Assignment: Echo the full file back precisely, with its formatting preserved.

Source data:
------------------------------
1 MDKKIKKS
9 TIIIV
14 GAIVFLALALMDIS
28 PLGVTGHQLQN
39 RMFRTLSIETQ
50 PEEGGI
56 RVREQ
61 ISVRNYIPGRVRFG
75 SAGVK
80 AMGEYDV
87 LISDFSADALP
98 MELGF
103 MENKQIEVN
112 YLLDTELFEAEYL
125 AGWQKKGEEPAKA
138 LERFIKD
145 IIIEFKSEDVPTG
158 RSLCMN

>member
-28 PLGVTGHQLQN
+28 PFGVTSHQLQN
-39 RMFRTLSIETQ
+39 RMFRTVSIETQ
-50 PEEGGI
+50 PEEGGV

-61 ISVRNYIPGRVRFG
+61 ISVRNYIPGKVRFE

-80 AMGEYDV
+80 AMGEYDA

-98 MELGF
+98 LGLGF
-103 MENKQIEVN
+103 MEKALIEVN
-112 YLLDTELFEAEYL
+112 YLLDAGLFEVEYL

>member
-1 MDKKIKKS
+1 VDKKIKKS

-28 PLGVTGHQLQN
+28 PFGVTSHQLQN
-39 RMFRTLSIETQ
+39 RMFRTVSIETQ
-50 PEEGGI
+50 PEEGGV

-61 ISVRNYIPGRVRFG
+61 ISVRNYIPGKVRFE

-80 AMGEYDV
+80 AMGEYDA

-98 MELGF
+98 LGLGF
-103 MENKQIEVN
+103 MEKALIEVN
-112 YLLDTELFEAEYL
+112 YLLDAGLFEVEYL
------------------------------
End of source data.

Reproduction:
1 MDKKIKKS
9 TIIIV
14 GAIVFLALALMDIS
28 PLGVTGHQLQN
39 RMFRTLSIETQ
50 PEEGGI
56 RVREQ
61 ISVRNYIPGRVRFG
75 SAGVK
80 AMGEYDV
87 LISDFSADALP
98 MELGF
103 MENKQIEVN
112 YLLDTELFEAEYL
125 AGWQKKGEEPAKA
138 LERFIKD
145 IIIEFKSEDVPTG
158 RSLCMN

>member
-28 PLGVTGHQLQN
+28 PFGVTSHQLQN
-39 RMFRTLSIETQ
+39 RMFRTVSIETQ
-50 PEEGGI
+50 PEEGGV

-61 ISVRNYIPGRVRFG
+61 ISVRNYIPGKVRFE

-80 AMGEYDV
+80 AMGEYDA

-98 MELGF
+98 LGLGF
-103 MENKQIEVN
+103 MEKALIEVN
-112 YLLDTELFEAEYL
+112 YLLDAGLFEVEYL

>member
-1 MDKKIKKS
+1 VDKKIKKS

-28 PLGVTGHQLQN
+28 PFGVTSHQLQN
-39 RMFRTLSIETQ
+39 RMFRTVSIETQ
-50 PEEGGI
+50 PEEGGV

-61 ISVRNYIPGRVRFG
+61 ISVRNYIPGKVRFE

-80 AMGEYDV
+80 AMGEYDA

-98 MELGF
+98 LGLGF
-103 MENKQIEVN
+103 MEKALIEVN
-112 YLLDTELFEAEYL
+112 YLLDAGLFEVEYL